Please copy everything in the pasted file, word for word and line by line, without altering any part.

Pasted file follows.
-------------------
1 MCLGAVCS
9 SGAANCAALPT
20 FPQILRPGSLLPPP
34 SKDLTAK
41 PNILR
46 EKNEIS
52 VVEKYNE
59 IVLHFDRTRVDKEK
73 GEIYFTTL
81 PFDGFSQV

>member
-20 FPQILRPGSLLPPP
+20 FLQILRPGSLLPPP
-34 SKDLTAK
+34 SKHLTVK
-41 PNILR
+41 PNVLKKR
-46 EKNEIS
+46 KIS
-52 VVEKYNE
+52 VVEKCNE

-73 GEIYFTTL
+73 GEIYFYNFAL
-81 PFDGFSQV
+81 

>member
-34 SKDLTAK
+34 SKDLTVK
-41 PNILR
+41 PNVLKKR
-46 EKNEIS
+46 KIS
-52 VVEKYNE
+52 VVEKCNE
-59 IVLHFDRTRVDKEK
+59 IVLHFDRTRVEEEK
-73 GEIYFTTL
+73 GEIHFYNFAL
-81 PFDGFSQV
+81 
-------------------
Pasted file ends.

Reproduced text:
1 MCLGAVCS
9 SGAANCAALPT
20 FPQILRPGSLLPPP
34 SKDLTAK
41 PNILR
46 EKNEIS
52 VVEKYNE
59 IVLHFDRTRVDKEK
73 GEIYFTTL
81 PFDGFSQV

>member
-20 FPQILRPGSLLPPP
+20 FLQILRPGSLLPPP
-34 SKDLTAK
+34 SKHLTVK
-41 PNILR
+41 PNVLKKR
-46 EKNEIS
+46 KIS
-52 VVEKYNE
+52 VVEKCNE

-73 GEIYFTTL
+73 GEIYFYNFAL
-81 PFDGFSQV
+81 

>member
-34 SKDLTAK
+34 SKDLTVK
-41 PNILR
+41 PNVLKKR
-46 EKNEIS
+46 KIS
-52 VVEKYNE
+52 VVEKCNE
-59 IVLHFDRTRVDKEK
+59 IVLHFDRTRVEEEK
-73 GEIYFTTL
+73 GEIHFYNFAL
-81 PFDGFSQV
+81 